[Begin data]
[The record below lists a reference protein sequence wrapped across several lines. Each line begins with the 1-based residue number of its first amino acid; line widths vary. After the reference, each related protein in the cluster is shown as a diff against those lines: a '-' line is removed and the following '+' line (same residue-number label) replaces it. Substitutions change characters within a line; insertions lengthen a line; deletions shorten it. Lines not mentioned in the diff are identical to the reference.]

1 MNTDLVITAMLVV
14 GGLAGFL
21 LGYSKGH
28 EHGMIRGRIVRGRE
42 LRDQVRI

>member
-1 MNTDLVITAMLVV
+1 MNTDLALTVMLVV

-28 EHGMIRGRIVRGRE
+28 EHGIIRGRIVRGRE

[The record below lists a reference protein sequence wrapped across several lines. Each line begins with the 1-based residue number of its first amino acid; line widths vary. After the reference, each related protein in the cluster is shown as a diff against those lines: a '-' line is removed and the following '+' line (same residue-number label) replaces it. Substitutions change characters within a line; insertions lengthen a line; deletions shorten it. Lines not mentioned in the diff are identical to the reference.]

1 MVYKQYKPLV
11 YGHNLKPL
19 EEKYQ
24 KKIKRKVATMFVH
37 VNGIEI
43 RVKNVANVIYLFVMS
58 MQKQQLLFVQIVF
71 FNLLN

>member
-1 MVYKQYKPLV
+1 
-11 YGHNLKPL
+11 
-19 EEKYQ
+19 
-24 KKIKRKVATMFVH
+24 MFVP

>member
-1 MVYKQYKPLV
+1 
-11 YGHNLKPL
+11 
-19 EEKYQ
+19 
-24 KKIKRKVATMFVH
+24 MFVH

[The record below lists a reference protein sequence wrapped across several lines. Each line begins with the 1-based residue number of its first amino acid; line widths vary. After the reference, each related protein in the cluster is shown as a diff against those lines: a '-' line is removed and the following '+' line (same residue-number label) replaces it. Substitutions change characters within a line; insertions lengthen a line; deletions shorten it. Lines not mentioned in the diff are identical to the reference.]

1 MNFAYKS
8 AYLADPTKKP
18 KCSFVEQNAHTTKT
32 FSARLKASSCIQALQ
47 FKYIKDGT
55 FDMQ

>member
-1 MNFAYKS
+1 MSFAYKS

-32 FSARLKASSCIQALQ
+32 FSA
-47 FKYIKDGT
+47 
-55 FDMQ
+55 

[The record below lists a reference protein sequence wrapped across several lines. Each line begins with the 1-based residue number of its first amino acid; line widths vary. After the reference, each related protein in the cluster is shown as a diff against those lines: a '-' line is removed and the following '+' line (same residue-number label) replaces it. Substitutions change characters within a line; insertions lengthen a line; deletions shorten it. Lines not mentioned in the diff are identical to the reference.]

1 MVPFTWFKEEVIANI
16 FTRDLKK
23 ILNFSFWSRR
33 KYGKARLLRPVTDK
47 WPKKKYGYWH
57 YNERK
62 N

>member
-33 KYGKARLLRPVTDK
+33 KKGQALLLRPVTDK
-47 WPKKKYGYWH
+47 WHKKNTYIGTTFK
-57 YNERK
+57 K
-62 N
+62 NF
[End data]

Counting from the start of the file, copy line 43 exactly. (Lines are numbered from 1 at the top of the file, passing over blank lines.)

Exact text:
32 FSARLKASSCIQALQ